Grassley rejects Democrats plea to delay judicial hearings until after recess

Senate Judiciary Committee ranking members Sen. Dianne Feinstein (R)(D-CA) and Chairman Charles Grassley (R-IA) look on before a markup hearing on Capitol Hill in Washington, DC on September 28, 2018, as the vote on the nomination of Brett M. Kavanaugh to be an associate justice of the Supreme Court of the United States is about to begin. - Kavanaugh's contentious Supreme Court nomination will be put to an initial vote Friday, the day after a dramatic Senate hearing saw the judge furiously fight back against sexual assault allegations recounted in harrowing detail by his accuser. (Photo by Brendan Smialowski / AFP)        (Photo credit should read BRENDAN SMIALOWSKI/AFP/Getty Images)

Washington (CNN)Senate Judiciary Committee Chairman Chuck Grassley told committee Democrats Monday that he would move forward with two hearings for judicial nominees during the congressional recess despite their objections.

"It's unfair to the nominees, who have already flown to Washington D.C. and made travel arrangements for their families to further delay this hearing," Grassley said in his letter to the committee's top Democrat, California Sen. Dianne Feinstein, pointing to previous postponements for hearings. "And it's unfair to the American people."
"As a result of Democratic delay tactics, there are now 154 current and future judicial vacancies, 63 of which are classified as judicial emergencies," he added. "The judiciary simply cannot afford further obstruction from your side."
The two judicial nomination hearings for the Fourth and Ninth Circuit courts are scheduled for Wednesday and October 24. Congress does not return from recess until after the November 6 midterm elections.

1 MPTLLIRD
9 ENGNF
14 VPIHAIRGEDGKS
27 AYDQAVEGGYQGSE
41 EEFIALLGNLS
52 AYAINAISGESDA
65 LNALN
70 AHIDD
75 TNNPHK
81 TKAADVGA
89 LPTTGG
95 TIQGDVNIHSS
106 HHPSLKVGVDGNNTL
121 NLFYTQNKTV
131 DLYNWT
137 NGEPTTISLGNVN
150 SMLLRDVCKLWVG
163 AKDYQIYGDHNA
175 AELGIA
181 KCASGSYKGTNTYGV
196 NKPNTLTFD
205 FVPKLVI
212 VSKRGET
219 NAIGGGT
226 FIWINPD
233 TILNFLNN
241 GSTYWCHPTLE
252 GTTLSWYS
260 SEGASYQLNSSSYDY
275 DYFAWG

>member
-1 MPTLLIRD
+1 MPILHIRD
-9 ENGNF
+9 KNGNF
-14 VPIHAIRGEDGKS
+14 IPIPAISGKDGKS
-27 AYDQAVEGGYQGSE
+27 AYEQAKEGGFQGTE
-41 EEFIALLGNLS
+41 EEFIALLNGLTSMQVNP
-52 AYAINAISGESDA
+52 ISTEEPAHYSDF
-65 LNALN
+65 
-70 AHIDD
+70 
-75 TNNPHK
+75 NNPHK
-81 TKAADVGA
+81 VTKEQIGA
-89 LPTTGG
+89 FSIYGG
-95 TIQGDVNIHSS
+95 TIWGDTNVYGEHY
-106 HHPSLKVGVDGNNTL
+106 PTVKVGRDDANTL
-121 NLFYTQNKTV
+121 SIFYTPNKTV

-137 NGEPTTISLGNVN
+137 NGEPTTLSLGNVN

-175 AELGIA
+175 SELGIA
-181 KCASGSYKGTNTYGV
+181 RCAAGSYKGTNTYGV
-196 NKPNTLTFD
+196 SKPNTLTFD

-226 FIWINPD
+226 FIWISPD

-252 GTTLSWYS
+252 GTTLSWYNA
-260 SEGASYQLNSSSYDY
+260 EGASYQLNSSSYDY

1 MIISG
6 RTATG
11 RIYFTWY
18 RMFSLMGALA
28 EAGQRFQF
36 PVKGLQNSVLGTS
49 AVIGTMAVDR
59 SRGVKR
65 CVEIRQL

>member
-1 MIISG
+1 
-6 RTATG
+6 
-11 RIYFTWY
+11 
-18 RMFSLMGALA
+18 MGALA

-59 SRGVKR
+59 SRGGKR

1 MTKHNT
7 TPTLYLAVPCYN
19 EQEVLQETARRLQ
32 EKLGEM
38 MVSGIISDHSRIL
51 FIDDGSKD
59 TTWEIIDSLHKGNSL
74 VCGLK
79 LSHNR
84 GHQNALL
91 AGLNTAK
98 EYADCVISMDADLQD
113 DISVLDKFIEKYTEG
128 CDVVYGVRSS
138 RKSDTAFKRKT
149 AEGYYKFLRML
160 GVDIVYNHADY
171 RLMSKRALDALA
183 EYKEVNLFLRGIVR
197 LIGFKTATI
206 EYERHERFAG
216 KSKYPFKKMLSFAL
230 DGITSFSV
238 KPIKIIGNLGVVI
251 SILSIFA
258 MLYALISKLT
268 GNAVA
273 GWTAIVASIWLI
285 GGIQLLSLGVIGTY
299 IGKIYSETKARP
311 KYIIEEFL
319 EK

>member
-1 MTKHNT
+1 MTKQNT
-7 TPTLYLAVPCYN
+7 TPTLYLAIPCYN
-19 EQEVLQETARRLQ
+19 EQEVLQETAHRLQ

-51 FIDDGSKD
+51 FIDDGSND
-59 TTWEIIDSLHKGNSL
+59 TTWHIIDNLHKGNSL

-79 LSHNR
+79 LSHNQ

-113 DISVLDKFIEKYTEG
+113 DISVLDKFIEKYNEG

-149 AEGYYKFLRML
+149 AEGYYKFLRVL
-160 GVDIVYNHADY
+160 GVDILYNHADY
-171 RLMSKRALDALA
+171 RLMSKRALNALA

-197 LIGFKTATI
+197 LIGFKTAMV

Grassley's decision comes in response to a letter from Democrats on the Senate Judiciary Committee earlier Monday that called for the hearings to be delayed until after recess.
    "We take our constitutional duty to vet nominees for lifetime appointments to the federal bench very seriously," the letter read. It was signed by all 10 Democrats on the committee.
    "An essential part of the vetting process is an opportunity to question nominees in a public hearing. Holding hearings during a recess, when members cannot attend, fails to meet our constitutional advice-and-consent obligations."
    "We respectfully request these hearing be postponed until after the recess," the letter continued.
      Contention over the scheduling of the hearings comes on the heels of a tense confirmation hearing for Supreme Court Justice Brett Kavanaugh, who was accused by California professor Christine Blasey Ford of sexual assault during a party in the 1980s when they were both in high school.
      Kavanaugh repeatedly denied the allegations against him and he was confirmed to the court earlier this month.